Published Monday, Aug. 18, 2008 | 2:59 p.m.
Updated Tuesday, Oct. 28, 2008 | 10:15 a.m.
In case you haven't heard, the West is changing -- in favor of the Democratic Party.
The region's elected leaders and political strategists have formed The Western Majority Project both to expand on recent gains and to amplify their message on Western issues, such as renewable energy and growth.
Among the key figures are Senate Majority Leader Harry Reid, Colorado Sen. Ken Salazar, New Mexico Gov. Bill Richardson and Arizona Gov. Janet Napolitano. Nevada Democratic Party operative Rebecca Lambe is also playing a big part. Last week, we took a look at how Reid and Lambe started laying the groundwork for a political realignment that is emblematic of the region.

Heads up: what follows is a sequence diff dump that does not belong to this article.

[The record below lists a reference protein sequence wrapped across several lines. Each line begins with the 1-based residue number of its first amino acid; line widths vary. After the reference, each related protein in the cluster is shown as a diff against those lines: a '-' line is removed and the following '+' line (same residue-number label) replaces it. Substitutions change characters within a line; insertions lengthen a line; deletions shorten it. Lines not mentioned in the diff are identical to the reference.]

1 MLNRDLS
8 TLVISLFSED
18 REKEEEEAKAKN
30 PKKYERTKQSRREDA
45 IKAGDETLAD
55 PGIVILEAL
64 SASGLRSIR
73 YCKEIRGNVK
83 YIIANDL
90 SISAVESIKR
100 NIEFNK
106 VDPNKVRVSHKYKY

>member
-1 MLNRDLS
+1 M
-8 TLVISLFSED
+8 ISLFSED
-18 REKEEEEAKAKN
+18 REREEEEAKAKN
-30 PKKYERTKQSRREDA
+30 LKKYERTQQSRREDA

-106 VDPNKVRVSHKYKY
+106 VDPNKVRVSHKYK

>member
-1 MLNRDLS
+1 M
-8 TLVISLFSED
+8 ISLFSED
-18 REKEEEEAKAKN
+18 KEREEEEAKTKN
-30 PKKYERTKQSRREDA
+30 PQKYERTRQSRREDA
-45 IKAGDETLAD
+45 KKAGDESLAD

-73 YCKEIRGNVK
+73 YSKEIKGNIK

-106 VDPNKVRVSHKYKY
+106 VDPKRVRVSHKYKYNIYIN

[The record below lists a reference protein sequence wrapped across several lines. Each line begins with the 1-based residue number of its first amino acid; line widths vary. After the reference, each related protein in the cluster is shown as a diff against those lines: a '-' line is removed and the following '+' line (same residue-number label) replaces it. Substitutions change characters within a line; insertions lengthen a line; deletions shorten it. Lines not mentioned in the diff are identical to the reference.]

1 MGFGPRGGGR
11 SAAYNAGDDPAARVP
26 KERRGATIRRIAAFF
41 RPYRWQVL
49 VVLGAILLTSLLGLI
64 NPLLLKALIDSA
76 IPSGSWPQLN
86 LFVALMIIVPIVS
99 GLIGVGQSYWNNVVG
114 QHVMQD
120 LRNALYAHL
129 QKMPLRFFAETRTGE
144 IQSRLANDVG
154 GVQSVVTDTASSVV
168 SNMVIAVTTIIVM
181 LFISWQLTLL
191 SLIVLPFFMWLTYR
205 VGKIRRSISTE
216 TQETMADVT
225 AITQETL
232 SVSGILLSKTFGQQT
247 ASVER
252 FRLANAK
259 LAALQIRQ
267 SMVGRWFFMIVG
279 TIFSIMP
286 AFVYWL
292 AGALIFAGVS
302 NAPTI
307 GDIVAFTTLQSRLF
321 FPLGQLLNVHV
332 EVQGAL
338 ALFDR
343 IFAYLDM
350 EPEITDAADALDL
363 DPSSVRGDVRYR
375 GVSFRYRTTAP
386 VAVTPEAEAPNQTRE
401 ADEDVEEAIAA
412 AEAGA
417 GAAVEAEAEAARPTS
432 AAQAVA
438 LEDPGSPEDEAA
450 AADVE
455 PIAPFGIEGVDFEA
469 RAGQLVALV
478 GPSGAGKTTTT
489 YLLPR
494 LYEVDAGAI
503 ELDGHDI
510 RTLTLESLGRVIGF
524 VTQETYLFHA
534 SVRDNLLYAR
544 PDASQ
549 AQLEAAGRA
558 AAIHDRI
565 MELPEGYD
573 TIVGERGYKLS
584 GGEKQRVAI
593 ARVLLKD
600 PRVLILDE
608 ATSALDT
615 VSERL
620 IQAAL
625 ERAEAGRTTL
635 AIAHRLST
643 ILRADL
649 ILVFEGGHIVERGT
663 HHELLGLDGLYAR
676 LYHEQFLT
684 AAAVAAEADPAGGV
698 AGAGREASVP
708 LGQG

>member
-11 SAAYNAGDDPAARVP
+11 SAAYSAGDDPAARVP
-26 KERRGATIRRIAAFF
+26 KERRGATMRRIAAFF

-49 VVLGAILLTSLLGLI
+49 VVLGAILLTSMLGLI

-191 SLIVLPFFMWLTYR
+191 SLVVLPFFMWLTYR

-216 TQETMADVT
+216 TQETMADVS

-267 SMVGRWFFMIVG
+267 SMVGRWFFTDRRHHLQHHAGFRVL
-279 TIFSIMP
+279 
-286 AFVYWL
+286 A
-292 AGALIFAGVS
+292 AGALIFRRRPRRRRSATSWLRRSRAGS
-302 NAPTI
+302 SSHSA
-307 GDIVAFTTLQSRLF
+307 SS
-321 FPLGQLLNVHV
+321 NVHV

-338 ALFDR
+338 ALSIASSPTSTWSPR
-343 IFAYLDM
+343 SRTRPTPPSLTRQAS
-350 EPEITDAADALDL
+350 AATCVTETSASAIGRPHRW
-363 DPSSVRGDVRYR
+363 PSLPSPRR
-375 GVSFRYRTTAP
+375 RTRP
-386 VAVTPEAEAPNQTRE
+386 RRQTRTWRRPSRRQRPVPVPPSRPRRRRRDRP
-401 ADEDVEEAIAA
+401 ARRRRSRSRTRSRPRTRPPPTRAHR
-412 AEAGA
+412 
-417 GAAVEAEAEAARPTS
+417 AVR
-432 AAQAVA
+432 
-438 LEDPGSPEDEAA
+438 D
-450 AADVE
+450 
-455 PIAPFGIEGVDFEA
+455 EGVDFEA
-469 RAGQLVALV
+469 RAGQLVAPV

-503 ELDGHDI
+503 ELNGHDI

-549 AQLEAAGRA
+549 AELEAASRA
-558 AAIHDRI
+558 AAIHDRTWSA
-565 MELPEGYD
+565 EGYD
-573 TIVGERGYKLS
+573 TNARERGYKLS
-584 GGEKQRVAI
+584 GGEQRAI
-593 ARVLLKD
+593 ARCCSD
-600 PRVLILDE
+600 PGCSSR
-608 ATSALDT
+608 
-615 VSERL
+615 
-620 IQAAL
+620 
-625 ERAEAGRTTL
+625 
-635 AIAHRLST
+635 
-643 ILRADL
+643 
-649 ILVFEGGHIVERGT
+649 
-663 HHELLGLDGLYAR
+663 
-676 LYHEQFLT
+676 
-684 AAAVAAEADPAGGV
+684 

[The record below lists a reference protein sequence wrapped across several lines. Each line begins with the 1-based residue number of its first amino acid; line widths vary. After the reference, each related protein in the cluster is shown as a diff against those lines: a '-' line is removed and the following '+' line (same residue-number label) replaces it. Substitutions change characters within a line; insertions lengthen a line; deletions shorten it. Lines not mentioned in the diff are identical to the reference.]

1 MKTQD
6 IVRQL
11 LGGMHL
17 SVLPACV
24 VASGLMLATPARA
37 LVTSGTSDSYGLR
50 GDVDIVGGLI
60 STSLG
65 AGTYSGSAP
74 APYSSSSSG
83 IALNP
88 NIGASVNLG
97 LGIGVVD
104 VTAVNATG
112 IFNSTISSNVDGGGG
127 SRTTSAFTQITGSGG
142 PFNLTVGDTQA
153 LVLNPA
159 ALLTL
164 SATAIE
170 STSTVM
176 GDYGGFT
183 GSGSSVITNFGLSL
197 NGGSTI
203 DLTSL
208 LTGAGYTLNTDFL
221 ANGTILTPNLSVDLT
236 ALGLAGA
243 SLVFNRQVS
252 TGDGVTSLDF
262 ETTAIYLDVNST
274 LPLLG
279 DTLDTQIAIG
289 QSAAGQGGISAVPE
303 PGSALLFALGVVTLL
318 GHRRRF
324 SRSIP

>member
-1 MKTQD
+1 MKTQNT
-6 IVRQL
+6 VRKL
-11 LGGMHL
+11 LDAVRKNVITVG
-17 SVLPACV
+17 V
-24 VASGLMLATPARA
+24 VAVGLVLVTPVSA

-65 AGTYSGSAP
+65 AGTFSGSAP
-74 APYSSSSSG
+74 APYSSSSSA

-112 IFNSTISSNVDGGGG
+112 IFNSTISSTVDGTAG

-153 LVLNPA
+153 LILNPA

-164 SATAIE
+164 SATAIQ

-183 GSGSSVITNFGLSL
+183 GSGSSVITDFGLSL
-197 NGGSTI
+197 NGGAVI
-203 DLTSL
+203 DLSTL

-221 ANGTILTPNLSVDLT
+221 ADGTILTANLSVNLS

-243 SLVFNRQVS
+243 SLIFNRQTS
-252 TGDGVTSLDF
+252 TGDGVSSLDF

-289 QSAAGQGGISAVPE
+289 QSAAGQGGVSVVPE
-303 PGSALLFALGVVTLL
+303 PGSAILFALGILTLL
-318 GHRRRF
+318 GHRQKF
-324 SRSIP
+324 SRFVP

Consider the landscape: Six years ago, Republicans held every governor's mansion in the region and a vast majority of congressional seats. Today five out of eight states have Democratic governors. Since 2000, Democrats have picked up two Senate seats, seven House seats and two statehouses. The party hopes to win two more Senate seats in November.
As for the presidential election, according to the project's organizers:
"While many remain focused on Ohio, Pennsylvania and Florida in this election, it is becoming more and more apparent that the road to the White House in 2008 is through the West and the real story may turn out to be in Colorado, Nevada and New Mexico. A shift of just 70,000 votes in those states in 2004 could have meant this Convention would have been focused on re-nominating John Kerry."
It's no accident Democrats are meeting in Denver for their national convention.